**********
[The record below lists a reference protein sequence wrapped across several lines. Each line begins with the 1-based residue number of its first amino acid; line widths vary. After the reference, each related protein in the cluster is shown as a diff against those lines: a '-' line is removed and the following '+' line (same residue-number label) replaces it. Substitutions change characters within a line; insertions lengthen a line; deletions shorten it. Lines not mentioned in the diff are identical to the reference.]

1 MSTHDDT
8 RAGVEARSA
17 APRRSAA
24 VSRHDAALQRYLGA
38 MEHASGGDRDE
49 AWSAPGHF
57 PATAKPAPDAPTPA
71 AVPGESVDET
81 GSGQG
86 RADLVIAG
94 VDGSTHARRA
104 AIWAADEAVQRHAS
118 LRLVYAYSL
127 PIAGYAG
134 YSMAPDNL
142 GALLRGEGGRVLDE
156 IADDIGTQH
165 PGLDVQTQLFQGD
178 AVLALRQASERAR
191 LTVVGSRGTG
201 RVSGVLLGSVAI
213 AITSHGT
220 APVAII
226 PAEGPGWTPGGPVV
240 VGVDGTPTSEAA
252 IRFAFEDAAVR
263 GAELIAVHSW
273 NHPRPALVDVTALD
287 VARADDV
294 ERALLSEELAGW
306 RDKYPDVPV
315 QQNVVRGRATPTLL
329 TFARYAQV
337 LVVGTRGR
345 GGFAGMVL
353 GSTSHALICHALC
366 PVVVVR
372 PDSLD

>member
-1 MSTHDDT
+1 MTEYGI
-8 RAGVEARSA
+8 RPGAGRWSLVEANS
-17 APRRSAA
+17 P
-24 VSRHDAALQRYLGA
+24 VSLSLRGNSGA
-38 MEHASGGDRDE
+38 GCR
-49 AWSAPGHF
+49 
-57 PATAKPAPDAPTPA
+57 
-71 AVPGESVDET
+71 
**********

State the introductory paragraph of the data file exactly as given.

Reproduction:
[The record below lists a reference protein sequence wrapped across several lines. Each line begins with the 1-based residue number of its first amino acid; line widths vary. After the reference, each related protein in the cluster is shown as a diff against those lines: a '-' line is removed and the following '+' line (same residue-number label) replaces it. Substitutions change characters within a line; insertions lengthen a line; deletions shorten it. Lines not mentioned in the diff are identical to the reference.]